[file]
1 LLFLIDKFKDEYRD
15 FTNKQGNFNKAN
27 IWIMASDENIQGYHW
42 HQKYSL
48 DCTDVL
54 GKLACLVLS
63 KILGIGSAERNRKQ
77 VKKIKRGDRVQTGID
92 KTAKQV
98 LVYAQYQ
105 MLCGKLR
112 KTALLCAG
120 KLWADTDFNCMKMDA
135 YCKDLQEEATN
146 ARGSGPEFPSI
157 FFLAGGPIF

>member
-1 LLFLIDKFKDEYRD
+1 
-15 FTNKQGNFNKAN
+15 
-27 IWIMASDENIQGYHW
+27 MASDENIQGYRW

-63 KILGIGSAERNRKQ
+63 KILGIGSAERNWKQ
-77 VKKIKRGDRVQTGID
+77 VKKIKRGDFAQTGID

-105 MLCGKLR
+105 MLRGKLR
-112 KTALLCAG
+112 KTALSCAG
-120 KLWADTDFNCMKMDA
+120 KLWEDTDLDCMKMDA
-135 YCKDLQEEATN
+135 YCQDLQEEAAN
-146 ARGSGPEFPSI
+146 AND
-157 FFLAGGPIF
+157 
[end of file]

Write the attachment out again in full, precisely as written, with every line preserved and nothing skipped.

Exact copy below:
1 LLFLIDKFKDEYRD
15 FTNKQGNFNKAN
27 IWIMASDENIQGYHW
42 HQKYSL
48 DCTDVL
54 GKLACLVLS
63 KILGIGSAERNRKQ
77 VKKIKRGDRVQTGID
92 KTAKQV
98 LVYAQYQ
105 MLCGKLR
112 KTALLCAG
120 KLWADTDFNCMKMDA
135 YCKDLQEEATN
146 ARGSGPEFPSI
157 FFLAGGPIF

>member
-1 LLFLIDKFKDEYRD
+1 
-15 FTNKQGNFNKAN
+15 
-27 IWIMASDENIQGYHW
+27 MASDENIQGYRW

-63 KILGIGSAERNRKQ
+63 KILGIGSAERNWKQ
-77 VKKIKRGDRVQTGID
+77 VKKIKRGDFAQTGID

-105 MLCGKLR
+105 MLRGKLR
-112 KTALLCAG
+112 KTALSCAG
-120 KLWADTDFNCMKMDA
+120 KLWEDTDLDCMKMDA
-135 YCKDLQEEATN
+135 YCQDLQEEAAN
-146 ARGSGPEFPSI
+146 AND
-157 FFLAGGPIF
+157 